Test mice fully compensated for the lost calories when they were returned to ad libitum feeding, but still they weighed less–same lean mass but less visceral fat. FMD mice had improved cognitive performance, stronger immune systems, lower markers of inflammation, and lower fasting blood sugar. When they died, it was less likely to be of lymphoma, which is what usually kills lab mice.
The Data, humans
Humans were on the FMD diet 5 days out of each month, in a preliminary test that ran for three months. Like the rodents, humans compensated for the lost calories when they returned to free eating, but still lost weight (not lean mass, but body fat).
Blood sugar and markers of inflammation were down; fasting insulin and IGF-1 were lower. The article made no mention of HDL or LDL cholesterol. Longer term trials with more criteria for metabolic health are planned.
In case you can’t tell, I’m really impressed with Longo’s work. I think he has advanced the practice of human nutrition in the last few years more than anything that has been done in decades.
Legitimizing Research in Anti-Aging Medicine
We already have, incidentally, a great deal of information about the benefits of metformin in people with Type 2 diabetes (T2D, or metabolic syndrome). It has been the first-line drug for T2D for fifty years, and about 150 million people are taking metformin worldwide. The huge numbers have made it easy to collect data on other diseases. People taking metformin have lower rates of cancer, heart disease and dementia than people taking other diabetic drugs. It is tempting to conclude that metformin forestalls the diseases of old age generally, but rates of all these diseases are already elevated in people with T2D. The new question being asked is whether metformin will offer benefits for people who don’t have diabetes to begin with. There is one Scottish study reporting that cancer rates for diabetics taking metformin are depressed below the rate for non-diabetics who don’t take metformin. Now that’s promising.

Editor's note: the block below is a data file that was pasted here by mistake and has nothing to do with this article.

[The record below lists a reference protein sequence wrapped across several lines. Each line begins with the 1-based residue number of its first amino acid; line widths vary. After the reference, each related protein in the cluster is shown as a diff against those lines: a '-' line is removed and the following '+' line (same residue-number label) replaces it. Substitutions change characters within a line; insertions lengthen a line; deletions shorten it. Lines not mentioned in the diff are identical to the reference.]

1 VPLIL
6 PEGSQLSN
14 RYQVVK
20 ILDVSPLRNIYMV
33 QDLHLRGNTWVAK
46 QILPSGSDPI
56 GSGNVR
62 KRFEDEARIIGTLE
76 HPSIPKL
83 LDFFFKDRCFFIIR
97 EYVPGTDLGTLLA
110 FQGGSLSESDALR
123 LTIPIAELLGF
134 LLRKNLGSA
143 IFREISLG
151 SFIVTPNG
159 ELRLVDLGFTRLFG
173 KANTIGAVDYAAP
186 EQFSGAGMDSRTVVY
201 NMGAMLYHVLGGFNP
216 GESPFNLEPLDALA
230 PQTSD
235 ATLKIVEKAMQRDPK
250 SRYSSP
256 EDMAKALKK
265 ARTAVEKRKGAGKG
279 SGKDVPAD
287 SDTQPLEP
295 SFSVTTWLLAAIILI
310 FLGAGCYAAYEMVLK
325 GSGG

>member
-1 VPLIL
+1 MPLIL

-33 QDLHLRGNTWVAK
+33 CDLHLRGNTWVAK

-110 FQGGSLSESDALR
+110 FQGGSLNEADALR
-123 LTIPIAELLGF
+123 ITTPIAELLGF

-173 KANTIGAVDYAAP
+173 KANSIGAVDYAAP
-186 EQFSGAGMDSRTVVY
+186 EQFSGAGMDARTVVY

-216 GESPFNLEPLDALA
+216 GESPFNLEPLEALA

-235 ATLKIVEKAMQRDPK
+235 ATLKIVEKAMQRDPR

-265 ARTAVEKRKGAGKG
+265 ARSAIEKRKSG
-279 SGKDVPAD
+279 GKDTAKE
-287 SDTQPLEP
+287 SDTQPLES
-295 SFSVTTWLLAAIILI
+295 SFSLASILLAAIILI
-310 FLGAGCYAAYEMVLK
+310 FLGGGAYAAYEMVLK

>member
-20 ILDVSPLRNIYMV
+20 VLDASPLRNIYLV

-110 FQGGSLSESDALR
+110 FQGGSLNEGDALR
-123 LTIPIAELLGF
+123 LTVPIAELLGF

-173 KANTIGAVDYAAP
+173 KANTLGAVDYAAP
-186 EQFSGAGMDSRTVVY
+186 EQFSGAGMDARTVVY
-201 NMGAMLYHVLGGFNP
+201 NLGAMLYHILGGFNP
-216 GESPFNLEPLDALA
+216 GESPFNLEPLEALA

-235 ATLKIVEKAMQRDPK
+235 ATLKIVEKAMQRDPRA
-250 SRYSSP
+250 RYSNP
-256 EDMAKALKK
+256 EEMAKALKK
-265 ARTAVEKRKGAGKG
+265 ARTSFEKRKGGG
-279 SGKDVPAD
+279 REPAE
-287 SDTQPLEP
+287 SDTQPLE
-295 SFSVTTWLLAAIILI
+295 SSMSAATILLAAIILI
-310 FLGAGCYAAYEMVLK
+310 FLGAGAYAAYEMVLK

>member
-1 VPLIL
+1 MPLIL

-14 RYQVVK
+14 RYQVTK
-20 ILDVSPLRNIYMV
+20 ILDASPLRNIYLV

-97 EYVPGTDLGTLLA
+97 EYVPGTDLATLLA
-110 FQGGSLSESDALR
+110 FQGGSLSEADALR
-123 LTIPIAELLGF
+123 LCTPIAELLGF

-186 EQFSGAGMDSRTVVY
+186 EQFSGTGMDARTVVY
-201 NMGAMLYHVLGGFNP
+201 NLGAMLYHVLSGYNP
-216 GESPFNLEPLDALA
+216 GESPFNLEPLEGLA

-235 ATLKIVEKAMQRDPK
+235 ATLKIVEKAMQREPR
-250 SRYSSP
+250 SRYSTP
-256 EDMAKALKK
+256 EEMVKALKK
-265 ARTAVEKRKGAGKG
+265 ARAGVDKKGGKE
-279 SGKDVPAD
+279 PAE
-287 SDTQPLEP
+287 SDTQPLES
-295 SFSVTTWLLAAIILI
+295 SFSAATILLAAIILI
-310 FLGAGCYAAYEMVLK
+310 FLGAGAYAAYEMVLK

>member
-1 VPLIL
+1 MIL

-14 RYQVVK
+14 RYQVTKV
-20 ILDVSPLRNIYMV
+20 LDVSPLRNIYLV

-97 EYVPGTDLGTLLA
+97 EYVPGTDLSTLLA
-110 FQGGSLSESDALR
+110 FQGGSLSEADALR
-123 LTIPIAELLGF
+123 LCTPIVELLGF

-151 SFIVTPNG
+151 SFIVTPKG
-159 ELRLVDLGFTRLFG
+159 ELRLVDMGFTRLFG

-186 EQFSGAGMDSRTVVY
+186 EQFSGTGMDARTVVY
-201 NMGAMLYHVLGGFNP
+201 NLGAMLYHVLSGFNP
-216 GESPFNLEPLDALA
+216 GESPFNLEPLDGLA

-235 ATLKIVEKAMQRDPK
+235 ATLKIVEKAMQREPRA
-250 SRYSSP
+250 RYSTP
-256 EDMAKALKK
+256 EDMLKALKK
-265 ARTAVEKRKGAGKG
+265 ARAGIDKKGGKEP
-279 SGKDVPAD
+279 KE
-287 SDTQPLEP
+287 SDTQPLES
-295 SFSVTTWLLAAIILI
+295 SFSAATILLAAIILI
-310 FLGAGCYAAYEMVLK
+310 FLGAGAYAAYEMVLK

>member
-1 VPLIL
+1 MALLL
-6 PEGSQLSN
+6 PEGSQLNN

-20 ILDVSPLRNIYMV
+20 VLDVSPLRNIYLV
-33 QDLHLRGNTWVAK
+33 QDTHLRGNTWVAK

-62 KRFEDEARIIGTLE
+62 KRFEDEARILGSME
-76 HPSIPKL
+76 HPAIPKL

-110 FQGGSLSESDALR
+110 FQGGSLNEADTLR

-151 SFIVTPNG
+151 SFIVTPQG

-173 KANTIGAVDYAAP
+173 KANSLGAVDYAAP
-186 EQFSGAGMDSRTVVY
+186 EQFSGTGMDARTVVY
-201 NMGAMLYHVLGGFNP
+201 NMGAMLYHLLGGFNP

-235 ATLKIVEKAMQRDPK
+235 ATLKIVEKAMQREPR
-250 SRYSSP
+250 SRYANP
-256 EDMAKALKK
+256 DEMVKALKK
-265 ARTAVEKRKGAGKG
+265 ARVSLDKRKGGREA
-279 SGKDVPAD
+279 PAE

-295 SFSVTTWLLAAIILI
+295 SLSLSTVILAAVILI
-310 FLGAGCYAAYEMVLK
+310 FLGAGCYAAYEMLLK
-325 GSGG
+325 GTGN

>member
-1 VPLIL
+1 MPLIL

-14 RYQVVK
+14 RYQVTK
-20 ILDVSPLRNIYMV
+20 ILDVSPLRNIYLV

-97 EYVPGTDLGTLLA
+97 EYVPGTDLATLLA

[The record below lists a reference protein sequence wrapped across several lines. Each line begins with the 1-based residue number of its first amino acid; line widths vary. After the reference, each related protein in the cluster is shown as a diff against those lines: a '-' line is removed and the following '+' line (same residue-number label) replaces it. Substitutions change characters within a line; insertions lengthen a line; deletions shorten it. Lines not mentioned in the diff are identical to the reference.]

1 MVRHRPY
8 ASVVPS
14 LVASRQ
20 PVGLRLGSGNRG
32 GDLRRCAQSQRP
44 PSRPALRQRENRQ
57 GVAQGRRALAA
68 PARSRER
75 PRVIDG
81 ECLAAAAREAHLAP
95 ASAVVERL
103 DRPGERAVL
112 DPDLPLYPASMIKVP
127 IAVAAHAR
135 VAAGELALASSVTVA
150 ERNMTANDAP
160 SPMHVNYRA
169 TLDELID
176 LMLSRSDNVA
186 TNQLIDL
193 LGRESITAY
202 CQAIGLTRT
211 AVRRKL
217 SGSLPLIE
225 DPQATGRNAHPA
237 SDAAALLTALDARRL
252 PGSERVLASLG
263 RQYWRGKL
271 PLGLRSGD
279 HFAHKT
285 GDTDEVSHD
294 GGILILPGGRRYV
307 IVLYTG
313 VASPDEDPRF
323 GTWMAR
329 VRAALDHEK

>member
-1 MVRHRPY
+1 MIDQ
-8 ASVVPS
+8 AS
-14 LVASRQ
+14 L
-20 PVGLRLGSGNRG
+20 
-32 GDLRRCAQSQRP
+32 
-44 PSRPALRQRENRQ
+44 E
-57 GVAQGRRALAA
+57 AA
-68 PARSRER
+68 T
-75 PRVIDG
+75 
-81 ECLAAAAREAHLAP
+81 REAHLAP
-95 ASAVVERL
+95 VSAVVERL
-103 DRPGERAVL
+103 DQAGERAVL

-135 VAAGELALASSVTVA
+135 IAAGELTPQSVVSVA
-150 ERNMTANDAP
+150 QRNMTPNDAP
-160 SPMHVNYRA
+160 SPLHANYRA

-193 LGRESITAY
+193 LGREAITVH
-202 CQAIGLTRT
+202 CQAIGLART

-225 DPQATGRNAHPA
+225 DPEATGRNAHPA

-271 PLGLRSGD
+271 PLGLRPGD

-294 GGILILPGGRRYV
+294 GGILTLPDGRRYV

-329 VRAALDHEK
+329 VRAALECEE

Nature reported last week that FDA had scheduled a hearing on Wednesday past (6/24) to consider a proposed drug trial for metformin as an anti-aging remedy. The protocol would be to identify patients who have symptoms of one of three age-related disease: cardiovascular disease, cancer and dementia. People with T2D would be excluded by design. Subjects would be prescribed metformin or a placebo, and the researchers would look for an effect on the other two diseases. This design is a clever compromise between bureaucratic requirements and clean experimental methodology. The bureaucratic requirement is that people assigned to take the drug must already be diagnosed with a recognized disease. But it is the potential of metformin to reduce risk of the diseases that the subjects do not have that is the target question for the study.